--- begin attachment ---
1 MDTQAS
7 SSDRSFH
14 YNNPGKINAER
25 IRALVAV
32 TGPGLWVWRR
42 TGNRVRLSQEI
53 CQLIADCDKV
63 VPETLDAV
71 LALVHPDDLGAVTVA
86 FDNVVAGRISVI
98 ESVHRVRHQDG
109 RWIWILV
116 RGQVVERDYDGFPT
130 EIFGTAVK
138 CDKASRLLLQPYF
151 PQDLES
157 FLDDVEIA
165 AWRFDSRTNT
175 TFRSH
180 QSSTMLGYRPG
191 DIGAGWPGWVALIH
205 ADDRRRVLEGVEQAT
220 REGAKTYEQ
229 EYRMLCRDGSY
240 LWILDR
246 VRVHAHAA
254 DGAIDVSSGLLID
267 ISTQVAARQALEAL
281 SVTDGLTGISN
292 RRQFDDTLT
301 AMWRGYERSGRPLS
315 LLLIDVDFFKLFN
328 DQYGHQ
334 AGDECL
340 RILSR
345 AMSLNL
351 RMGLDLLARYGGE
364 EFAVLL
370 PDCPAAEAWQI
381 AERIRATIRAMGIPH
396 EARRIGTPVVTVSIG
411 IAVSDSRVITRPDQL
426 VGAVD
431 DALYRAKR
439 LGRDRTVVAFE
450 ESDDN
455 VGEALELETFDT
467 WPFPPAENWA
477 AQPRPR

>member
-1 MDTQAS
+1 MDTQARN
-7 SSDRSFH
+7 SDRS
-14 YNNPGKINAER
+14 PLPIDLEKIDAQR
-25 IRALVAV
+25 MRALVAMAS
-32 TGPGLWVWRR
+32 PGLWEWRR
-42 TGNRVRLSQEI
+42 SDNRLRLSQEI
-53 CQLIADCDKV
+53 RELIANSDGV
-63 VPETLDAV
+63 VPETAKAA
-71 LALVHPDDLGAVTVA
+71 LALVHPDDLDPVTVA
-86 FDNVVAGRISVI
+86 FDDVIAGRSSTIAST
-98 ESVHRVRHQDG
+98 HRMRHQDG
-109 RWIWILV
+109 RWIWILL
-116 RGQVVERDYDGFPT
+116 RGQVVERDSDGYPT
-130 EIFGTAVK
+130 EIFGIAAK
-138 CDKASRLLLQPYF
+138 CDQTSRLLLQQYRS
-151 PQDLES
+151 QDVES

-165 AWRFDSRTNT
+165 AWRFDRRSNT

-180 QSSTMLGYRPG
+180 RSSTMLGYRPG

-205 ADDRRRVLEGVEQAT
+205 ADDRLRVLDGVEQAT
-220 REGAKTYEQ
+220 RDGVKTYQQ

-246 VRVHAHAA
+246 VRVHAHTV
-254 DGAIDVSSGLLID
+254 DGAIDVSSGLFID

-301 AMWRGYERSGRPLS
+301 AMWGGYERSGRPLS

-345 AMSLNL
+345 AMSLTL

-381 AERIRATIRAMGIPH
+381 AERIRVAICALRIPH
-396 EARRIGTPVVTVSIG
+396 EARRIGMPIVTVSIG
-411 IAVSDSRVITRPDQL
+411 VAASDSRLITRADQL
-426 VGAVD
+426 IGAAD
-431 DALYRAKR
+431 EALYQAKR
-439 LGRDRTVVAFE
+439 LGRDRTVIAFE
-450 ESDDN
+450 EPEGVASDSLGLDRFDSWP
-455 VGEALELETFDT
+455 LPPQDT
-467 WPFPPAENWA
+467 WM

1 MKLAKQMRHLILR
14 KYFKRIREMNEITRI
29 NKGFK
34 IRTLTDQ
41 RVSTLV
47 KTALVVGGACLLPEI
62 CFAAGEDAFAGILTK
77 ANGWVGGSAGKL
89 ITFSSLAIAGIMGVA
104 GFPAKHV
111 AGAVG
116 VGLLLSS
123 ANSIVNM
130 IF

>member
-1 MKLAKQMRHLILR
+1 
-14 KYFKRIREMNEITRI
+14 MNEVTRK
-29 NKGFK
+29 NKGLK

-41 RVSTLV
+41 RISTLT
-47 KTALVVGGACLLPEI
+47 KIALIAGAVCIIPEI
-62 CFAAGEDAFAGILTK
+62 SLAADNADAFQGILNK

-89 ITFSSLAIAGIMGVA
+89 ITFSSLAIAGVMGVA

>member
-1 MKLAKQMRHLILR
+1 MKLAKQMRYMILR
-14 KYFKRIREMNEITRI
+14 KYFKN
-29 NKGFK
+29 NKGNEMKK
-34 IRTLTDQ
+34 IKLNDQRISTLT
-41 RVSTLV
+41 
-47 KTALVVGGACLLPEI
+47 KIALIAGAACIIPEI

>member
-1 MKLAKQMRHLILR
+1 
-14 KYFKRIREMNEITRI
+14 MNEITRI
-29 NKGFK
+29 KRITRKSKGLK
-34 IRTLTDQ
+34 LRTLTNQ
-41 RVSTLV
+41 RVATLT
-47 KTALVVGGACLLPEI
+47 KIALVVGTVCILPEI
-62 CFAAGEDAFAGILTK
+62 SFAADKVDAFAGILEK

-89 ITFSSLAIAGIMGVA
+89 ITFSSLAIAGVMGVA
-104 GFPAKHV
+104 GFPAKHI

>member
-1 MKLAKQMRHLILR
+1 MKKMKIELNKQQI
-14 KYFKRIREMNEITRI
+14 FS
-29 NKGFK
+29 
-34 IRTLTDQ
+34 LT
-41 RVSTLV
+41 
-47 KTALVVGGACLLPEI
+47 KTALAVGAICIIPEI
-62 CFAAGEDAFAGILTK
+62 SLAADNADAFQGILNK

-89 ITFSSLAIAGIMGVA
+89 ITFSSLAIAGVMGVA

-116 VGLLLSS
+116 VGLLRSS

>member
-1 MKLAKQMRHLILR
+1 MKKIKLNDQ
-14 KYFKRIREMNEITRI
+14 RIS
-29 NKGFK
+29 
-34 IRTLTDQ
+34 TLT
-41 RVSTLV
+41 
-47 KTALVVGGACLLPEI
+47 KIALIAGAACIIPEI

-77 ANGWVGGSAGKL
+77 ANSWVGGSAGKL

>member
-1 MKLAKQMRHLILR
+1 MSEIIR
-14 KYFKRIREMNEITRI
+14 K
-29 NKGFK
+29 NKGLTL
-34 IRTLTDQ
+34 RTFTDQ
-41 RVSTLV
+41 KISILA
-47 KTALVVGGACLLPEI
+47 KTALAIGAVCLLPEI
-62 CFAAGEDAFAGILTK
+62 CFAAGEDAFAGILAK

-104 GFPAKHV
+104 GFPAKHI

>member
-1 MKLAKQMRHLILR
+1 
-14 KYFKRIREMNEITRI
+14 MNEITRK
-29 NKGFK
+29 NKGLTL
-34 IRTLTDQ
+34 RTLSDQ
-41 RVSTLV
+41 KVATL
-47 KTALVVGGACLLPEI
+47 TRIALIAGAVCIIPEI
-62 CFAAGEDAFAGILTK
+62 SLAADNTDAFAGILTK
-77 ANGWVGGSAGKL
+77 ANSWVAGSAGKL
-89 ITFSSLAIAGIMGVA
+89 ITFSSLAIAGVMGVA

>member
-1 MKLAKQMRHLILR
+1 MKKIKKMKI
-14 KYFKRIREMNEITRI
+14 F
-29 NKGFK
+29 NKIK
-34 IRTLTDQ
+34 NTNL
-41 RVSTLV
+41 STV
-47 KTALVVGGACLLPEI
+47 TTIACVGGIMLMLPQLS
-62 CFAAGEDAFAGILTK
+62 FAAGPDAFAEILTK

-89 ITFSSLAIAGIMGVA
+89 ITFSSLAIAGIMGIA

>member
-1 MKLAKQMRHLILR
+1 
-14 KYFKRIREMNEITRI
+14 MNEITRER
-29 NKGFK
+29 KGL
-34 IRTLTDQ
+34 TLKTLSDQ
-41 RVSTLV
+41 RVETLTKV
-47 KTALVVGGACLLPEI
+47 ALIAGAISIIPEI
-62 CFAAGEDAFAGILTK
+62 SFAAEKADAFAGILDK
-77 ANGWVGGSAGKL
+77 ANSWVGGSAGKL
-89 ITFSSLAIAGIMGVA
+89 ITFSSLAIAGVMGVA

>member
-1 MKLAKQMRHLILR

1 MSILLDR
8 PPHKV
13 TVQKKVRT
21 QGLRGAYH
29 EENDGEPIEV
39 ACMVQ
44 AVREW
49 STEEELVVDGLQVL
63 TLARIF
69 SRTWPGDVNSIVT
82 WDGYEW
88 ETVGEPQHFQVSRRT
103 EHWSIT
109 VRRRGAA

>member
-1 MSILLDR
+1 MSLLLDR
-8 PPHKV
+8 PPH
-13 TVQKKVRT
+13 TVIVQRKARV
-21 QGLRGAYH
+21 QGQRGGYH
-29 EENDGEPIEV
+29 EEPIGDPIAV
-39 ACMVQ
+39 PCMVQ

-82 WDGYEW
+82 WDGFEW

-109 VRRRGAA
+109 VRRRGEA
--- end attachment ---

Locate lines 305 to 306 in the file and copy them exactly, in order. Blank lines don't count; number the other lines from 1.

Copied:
-13 TVQKKVRT
+13 TVIVQRKARV